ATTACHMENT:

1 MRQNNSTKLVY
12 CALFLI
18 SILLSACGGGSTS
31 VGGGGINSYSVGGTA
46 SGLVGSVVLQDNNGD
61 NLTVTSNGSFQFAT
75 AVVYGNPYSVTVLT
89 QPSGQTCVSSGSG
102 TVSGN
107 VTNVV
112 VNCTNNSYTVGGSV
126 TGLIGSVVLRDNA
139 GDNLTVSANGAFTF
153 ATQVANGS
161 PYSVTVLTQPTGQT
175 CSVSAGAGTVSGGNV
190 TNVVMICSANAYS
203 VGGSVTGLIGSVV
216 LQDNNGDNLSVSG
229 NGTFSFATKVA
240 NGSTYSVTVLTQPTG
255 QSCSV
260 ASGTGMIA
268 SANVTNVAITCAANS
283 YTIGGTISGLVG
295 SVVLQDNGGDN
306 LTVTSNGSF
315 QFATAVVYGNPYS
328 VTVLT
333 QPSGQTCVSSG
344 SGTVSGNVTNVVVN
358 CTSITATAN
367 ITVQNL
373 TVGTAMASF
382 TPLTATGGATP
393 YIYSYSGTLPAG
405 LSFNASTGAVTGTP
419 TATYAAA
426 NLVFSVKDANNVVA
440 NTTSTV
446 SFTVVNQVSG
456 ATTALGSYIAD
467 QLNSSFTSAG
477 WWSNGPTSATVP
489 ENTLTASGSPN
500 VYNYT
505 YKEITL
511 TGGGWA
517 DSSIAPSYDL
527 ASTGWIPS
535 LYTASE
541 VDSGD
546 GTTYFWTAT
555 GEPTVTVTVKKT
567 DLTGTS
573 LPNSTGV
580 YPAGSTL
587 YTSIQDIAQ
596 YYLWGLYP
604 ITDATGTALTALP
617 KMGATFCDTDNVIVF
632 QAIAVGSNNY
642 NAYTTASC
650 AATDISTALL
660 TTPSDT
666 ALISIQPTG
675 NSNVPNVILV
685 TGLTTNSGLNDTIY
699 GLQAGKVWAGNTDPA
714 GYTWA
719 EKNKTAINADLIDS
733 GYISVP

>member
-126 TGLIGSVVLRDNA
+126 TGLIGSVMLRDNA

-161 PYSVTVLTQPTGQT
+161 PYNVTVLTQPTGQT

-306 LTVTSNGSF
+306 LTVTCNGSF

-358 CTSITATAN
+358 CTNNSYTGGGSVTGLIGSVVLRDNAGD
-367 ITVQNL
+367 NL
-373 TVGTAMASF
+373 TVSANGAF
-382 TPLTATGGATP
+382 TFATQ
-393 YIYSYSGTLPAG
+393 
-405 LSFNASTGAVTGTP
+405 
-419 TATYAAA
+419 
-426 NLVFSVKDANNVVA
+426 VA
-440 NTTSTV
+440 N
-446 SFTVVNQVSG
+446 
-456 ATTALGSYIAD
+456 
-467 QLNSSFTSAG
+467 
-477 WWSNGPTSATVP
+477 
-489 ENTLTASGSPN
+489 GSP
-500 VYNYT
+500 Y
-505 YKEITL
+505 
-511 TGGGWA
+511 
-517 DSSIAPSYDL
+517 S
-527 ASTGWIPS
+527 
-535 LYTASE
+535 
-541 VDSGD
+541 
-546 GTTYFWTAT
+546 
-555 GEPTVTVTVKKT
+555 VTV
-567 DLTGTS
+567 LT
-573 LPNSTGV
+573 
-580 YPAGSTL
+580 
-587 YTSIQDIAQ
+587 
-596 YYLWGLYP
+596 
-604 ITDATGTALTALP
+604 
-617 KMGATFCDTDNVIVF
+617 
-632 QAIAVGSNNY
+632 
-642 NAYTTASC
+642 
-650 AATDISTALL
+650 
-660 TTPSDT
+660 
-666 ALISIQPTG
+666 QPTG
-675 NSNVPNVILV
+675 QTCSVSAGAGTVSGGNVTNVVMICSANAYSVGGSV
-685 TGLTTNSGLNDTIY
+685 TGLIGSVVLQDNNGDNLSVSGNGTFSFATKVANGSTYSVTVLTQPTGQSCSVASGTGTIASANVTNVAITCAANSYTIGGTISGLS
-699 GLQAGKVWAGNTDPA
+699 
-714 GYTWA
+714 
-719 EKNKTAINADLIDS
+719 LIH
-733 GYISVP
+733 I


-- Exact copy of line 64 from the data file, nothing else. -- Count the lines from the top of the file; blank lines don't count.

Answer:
650 AATDISTALL